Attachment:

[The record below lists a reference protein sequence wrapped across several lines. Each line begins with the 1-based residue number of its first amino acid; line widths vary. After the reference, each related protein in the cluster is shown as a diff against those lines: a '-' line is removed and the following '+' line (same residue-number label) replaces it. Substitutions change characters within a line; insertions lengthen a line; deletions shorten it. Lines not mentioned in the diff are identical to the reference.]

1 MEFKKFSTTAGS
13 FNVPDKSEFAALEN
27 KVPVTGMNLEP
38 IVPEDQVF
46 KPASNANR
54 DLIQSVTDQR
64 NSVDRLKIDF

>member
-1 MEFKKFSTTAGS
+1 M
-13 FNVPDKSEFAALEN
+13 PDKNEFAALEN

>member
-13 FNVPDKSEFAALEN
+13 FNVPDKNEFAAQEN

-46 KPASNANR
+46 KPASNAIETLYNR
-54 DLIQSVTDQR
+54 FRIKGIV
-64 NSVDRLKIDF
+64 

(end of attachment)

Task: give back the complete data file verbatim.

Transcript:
[The record below lists a reference protein sequence wrapped across several lines. Each line begins with the 1-based residue number of its first amino acid; line widths vary. After the reference, each related protein in the cluster is shown as a diff against those lines: a '-' line is removed and the following '+' line (same residue-number label) replaces it. Substitutions change characters within a line; insertions lengthen a line; deletions shorten it. Lines not mentioned in the diff are identical to the reference.]

1 MEFKKFSTTAGS
13 FNVPDKSEFAALEN
27 KVPVTGMNLEP
38 IVPEDQVF
46 KPASNANR
54 DLIQSVTDQR
64 NSVDRLKIDF

>member
-1 MEFKKFSTTAGS
+1 M
-13 FNVPDKSEFAALEN
+13 PDKNEFAALEN

>member
-13 FNVPDKSEFAALEN
+13 FNVPDKNEFAAQEN

-46 KPASNANR
+46 KPASNAIETLYNR
-54 DLIQSVTDQR
+54 FRIKGIV
-64 NSVDRLKIDF
+64 